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Fukushima Children at Risk of Heart Disease  Japanese translation is available

Chris Busby

Introduction by Mark Selden

Japanese Translation by Tanaka Izumi follows the English text



See also the article at Peace Philosophy


In the six months since the March 11 earthquake tsunami and nuclear power meltdown, a large body of evidence has been produced (and much suppressed) documenting the vast quantities of radiation emitted from the Fukushima Daiichi nuclear power plant as well as other contaminants from ruined factories and farms: into the air, into the water, and into the soil in the vicinity of the incident, throughout Northeast Japan and beyond. For example, on April 11, the Nuclear Safety Commission announced that the Fukushima Daiichi plant, “in the first hours after the accident, was emitting as much as 10,000 terabecquerels of radiation per hour (one terabecquerel = one trillion becquerels).” On September 9, the Asahi cited a preliminary report by the Japan Atomic Energy Agency that between March 21 and April 30 the plant emitted more than 15 quadrillion becquerels of radioactivity into the sea. The figure was three times that provided earlier by TEPCO. The report concluded further that 11.4 quadrillion becquerels of iodine-131 and 3.6 quadrillion becquerels of cesium-137 had been leaked into the sea.1

Radioactive water leaks into the sea April 2 from a crack in a pit wall near the water intake of the No. 2 reactor at the Fukushima No. 1 nuclear power plant. (TEPCO)

The most serious emissions have been found in the danger zone surrounding the plant, but radiation does not conform to the logic of concentric circles or evacuation zones decreed by the state. Hot spots are found both within and beyond the state’s 20-kilometer evacuation zone. Nor does radiation hew to national borders. It flows with wind and water currents to areas ranging from the Japanese and Chinese seacoasts to the west coast of North America. High levels of radiation have been found not only in humans but in such foods as rice, tea, beef, and fish, as well as in soil, leaves, trees, and cattle fodder.

The Japanese Nuclear and Industrial Safety Agency, which had initially rated the Fukushima meltdown disaster as a level 4 incident on the International Nuclear Event Scale, one month later raised the level to 7, the highest level along with Chernobyl, based on the amount of Iodine-134 and Cesium-137 released.2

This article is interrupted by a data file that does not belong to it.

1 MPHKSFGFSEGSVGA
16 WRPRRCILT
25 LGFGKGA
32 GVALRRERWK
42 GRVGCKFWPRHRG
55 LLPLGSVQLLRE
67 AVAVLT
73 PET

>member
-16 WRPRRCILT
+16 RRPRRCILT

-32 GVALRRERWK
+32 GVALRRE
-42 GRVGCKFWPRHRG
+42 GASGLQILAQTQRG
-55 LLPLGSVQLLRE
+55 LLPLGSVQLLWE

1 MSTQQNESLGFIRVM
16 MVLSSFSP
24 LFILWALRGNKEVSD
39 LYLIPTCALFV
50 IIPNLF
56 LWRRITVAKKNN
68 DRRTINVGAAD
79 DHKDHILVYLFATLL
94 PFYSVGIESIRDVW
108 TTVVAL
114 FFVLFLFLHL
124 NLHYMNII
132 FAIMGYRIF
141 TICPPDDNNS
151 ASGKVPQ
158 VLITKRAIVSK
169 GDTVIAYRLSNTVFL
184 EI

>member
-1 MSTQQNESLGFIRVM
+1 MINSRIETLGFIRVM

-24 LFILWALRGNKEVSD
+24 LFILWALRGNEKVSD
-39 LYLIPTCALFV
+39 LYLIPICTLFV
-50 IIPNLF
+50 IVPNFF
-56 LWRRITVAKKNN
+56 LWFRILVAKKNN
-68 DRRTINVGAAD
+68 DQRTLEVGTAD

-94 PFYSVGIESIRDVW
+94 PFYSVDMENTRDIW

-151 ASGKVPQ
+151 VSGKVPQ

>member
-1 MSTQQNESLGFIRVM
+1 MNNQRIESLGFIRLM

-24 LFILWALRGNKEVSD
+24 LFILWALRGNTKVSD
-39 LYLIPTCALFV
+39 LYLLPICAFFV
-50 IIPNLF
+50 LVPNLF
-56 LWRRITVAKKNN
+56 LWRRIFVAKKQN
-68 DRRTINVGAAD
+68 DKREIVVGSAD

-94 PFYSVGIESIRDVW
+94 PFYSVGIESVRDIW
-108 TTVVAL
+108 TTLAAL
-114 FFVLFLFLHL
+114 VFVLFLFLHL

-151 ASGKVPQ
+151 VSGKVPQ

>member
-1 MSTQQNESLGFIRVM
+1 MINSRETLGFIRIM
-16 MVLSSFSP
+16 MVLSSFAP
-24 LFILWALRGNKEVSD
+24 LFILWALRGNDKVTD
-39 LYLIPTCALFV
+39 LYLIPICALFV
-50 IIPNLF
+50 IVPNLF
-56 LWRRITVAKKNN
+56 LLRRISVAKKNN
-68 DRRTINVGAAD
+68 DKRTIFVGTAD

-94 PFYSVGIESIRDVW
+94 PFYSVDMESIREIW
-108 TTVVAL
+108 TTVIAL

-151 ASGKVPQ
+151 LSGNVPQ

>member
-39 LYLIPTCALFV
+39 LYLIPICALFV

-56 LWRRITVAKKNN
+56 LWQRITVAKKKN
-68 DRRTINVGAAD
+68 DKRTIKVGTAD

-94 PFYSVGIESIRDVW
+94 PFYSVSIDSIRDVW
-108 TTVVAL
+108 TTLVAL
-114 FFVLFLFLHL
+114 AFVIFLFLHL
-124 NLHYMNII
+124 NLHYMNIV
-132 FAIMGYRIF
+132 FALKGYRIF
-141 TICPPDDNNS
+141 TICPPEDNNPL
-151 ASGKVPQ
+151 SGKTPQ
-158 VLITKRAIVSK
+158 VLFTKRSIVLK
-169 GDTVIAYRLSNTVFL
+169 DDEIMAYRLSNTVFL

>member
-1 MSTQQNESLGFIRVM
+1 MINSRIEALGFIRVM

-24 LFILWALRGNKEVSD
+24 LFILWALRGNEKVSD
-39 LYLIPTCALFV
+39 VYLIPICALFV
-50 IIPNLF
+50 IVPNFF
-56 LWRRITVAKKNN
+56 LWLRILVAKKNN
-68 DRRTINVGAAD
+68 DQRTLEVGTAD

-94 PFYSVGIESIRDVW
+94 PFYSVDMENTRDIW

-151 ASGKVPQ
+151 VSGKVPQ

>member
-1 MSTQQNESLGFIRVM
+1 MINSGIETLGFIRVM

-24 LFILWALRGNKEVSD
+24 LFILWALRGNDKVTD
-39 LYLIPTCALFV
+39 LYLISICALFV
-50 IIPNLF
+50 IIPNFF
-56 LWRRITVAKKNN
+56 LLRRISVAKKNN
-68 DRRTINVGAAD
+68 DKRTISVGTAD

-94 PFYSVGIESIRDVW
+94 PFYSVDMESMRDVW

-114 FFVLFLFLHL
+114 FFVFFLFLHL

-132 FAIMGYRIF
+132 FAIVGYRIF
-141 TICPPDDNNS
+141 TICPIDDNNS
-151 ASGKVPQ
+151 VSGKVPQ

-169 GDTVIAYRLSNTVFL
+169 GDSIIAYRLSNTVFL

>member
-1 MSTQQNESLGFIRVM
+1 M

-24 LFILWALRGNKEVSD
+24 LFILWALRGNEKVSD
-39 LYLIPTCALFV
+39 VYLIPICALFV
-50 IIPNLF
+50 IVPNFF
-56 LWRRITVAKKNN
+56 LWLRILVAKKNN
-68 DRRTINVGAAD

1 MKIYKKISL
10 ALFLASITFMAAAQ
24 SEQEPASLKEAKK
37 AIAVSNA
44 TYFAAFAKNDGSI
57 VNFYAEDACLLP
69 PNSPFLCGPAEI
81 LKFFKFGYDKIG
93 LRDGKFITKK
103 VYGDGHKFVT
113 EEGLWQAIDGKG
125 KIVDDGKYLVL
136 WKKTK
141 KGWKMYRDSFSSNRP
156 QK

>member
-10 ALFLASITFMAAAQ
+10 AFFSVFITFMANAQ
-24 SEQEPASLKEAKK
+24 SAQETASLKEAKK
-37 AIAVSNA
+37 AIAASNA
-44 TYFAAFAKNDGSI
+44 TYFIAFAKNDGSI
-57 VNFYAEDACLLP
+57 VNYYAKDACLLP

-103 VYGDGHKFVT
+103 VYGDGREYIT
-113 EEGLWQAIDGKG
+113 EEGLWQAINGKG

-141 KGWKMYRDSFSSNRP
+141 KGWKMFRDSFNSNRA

As in the case of Chernobyl, however, the fiercest debate rages over the consequences of the data for the contamination, illness and death of humans, wildlife and nature from multiple radiation and other sources. This is particularly evident in the competing claims concerning cancer deaths caused by radiation. For example, an influential 2005 report by the World Health Association and the International Atomic Energy Association, Chernobyl’s Legacy: Health, Environmental and Socio-Economic Impact, concluded that the Chernobyl disaster had produced only fifty additional cancer deaths as of 2004. It projected an eventual total of four thousand additional cancer deaths. By contrast, the study edited by Russian and East European scientists, Alexey V. Yablokov, Vassily B. Nesterenko and Alexey V. Nesterenko, Chernobyl, Consequences of the Catastrophe for People and the Environment (New York: New York Academy of Sciences, 2009), based on an exhaustive review of thousands of local hospital reports in the most affected areas, documented extensive deaths, injuries and disabilities from multiple factors resulting in high rates of heart disease, brain damage, blood and lymphatic diseases, and birth defects, with infants and children most severely affected. What attracted most international attention and sharp criticism, however, was not their assessment of these dire malignancies, but their projection of approximately 980,000 additional cancer deaths.3

Viewed in light of the earthquake tsunami and nuclear power meltdown which has stricken Fukushima and Northeast Japan, however, it is not the debate over projected cancer victims, but the immediate effects on the health of residents, above all children and pregnant women, that should be the focus of immediate discussion: measuring and reducing the risks of radiation and other forms of contamination, moving those at risk out of danger, and treating the injured and wounded.